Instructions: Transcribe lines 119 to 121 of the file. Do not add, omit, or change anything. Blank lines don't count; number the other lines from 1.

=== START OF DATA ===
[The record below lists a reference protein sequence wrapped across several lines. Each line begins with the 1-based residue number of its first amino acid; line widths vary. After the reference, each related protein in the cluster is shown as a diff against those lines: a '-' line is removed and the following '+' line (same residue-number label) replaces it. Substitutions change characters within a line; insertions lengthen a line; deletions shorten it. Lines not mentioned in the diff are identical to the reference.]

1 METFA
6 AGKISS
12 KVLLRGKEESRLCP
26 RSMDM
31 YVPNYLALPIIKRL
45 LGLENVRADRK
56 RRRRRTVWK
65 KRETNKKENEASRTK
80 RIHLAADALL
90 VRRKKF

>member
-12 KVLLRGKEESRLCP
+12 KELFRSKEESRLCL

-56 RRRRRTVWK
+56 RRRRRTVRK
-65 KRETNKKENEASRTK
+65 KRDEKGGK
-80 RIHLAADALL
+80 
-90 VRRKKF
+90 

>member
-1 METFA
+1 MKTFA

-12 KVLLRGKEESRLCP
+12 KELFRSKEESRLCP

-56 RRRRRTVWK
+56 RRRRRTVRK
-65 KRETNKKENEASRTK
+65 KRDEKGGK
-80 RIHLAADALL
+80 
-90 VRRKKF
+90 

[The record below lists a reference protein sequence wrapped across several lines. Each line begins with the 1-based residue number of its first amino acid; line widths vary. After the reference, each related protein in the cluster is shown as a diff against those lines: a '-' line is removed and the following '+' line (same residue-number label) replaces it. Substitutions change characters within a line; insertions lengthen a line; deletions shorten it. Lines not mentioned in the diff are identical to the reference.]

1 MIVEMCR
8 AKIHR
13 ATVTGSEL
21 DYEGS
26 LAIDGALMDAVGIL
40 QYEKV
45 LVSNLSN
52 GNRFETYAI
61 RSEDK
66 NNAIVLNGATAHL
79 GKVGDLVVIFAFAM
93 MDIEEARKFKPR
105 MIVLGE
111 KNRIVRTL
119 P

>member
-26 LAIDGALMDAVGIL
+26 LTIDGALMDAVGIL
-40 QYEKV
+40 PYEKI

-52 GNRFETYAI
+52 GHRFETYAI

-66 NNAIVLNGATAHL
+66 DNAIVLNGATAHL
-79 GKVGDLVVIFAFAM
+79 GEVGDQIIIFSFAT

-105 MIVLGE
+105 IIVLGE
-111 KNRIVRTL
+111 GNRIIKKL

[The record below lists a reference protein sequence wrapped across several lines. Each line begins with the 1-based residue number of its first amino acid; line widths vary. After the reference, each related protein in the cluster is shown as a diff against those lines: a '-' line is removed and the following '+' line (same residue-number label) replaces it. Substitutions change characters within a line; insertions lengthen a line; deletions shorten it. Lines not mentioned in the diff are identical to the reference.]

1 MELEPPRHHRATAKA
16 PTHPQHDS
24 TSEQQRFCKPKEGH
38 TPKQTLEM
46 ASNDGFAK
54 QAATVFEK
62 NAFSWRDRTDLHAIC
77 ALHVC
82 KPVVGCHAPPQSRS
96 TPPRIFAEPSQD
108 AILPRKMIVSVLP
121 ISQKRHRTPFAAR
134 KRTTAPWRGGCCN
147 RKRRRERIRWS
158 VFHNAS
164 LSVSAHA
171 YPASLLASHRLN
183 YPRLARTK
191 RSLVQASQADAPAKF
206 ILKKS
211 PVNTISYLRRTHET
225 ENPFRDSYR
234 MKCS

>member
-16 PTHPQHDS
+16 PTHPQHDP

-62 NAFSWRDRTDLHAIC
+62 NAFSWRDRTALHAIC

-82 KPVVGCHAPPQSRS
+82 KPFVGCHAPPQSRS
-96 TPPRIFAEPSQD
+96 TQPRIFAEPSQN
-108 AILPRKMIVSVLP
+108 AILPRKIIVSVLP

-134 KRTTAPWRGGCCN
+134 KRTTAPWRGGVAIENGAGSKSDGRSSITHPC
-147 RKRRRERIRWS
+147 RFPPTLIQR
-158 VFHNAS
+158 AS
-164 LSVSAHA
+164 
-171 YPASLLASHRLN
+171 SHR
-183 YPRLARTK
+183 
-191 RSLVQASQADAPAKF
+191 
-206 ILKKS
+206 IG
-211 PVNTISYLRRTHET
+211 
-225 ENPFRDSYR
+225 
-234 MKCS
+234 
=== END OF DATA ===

+211 
-225 ENPFRDSYR
+225 